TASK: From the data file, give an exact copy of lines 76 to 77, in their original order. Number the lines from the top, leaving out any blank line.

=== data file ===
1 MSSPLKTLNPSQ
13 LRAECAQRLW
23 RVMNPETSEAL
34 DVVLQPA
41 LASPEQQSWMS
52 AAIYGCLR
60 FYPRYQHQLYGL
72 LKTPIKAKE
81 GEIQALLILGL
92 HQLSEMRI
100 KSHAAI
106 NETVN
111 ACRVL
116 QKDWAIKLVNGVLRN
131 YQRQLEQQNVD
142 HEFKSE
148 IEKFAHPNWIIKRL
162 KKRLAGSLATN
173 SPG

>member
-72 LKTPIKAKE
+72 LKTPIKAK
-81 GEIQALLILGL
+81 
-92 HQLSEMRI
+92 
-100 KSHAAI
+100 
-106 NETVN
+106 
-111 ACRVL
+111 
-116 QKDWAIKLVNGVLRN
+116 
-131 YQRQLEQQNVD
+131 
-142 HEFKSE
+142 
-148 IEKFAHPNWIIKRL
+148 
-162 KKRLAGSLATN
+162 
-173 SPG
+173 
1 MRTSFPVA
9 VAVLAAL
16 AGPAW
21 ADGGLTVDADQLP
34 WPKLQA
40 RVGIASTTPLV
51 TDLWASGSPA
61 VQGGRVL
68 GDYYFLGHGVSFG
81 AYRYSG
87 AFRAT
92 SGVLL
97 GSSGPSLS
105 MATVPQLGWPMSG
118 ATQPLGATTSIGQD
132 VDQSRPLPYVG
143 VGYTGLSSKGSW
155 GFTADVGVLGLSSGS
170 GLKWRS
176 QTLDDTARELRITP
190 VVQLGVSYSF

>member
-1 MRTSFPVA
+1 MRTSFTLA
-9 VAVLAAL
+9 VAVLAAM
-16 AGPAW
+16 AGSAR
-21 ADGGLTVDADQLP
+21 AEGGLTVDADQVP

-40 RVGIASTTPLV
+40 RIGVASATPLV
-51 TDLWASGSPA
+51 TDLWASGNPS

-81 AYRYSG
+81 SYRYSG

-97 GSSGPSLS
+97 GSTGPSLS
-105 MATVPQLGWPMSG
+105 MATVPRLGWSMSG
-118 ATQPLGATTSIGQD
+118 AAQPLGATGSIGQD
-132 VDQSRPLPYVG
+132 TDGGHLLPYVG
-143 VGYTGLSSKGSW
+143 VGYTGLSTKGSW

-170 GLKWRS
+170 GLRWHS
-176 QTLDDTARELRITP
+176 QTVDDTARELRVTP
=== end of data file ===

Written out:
+40 RIGVASATPLV
-51 TDLWASGSPA